Early attempts to carry out mastoid obliteration mostly used local flaps [7, 8]. Since then, many other materials have been introduced for this procedure, such as autologous bone graft [9], bone paté [10], cartilage [11], hydroxyapatite cement/granules [1214], and composite multifractured osteoperiosteal flaps [15]. The purpose of mastoid obliteration in several modifications may involve the promotion of healing in mastoidectomy defects, preservation of hearing, and elimination of cavity-related problems such as infection, recurrent retraction pockets, or cholesteatoma. In addition to offering mastoid obliteration to those enrolled in this study, we also offered another surgical technique—mastoid exclusion. This involves placing several pieces of bony plates and bone chips on the preserved canal wall and tegmen tympani, which not only isolates the mastoid cavity but also completes the reconstruction of the EAC defect in a one-stage surgical procedure.

This retrospective study aims to evaluate the impact of mastoid exclusion/obliteration in retrograde tympanomastoidectomy for patients with cholesteatoma, using bone chips/paté as the sole materials, and with an emphasis on its long-term postoperative audiometric outcomes.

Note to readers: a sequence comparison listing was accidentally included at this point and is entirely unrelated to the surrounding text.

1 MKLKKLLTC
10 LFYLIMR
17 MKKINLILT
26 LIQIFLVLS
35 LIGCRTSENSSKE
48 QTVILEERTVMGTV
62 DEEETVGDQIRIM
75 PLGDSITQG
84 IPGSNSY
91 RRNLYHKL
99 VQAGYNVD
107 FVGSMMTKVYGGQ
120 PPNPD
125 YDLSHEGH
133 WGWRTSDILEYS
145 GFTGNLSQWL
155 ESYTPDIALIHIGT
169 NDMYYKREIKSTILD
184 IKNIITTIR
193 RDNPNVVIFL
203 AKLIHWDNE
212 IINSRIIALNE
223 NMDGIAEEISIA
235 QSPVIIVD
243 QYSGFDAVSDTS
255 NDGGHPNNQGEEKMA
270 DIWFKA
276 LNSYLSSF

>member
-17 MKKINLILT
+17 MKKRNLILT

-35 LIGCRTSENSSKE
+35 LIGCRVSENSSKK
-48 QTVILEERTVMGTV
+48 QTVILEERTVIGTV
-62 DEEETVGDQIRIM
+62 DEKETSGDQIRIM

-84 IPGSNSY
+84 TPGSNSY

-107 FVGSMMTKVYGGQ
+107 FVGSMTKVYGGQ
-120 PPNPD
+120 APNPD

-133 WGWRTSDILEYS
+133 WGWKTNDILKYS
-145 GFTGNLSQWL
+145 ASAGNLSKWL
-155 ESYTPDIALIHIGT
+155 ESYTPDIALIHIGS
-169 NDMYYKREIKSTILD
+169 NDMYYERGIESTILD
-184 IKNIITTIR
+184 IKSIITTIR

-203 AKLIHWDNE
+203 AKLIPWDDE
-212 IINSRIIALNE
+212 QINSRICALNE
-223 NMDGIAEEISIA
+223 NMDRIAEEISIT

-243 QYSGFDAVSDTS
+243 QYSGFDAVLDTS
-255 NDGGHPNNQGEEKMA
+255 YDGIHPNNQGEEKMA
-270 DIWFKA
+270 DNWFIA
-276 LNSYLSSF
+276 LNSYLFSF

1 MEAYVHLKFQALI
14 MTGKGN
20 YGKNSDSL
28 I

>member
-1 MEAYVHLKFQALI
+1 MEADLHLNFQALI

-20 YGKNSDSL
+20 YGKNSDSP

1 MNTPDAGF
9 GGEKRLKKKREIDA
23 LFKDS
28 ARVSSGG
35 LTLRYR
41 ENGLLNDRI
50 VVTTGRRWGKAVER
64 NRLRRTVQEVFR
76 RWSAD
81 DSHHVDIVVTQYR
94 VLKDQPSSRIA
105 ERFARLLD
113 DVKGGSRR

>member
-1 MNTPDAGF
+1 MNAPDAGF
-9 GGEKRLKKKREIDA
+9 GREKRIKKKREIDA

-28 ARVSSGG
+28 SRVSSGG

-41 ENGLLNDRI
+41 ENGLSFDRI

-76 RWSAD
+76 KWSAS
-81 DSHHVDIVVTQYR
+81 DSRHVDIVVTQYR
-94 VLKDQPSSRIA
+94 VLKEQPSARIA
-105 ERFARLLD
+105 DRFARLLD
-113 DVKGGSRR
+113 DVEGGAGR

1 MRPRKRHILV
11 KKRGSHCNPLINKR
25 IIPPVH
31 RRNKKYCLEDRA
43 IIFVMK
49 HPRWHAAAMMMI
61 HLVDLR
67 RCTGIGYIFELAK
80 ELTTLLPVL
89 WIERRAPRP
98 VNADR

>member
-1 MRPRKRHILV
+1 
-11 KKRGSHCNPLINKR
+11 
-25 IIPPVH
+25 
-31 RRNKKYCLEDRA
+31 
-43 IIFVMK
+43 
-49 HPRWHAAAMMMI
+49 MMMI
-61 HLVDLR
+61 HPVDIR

2. Materials and Methods

2.1. Study Approval and Patients

This was a retrospective chart review study, evaluating the surgical outcome and pure-tone audiograms of patients with cholesteatoma, before and after surgical treatment. The research was approved by the Institutional Review Board of Tri-Service General Hospital, National Defense Medical Center, Taipei, Taiwan (Protocol number 2-103-05-139). Study subjects included patients with cholesteatoma who were treated at the Department of Otolaryngology-Head and Neck Surgery, Tri-Service General Hospital, Taipei, Taiwan, from January 2004 to October 2013. A total of 99 patients (102 ears) were enrolled in this study, all of whom underwent retrograde tympanomastoidectomy; in 79 ears, this was combined with ossiculoplasty in a single-stage procedure (Table 1).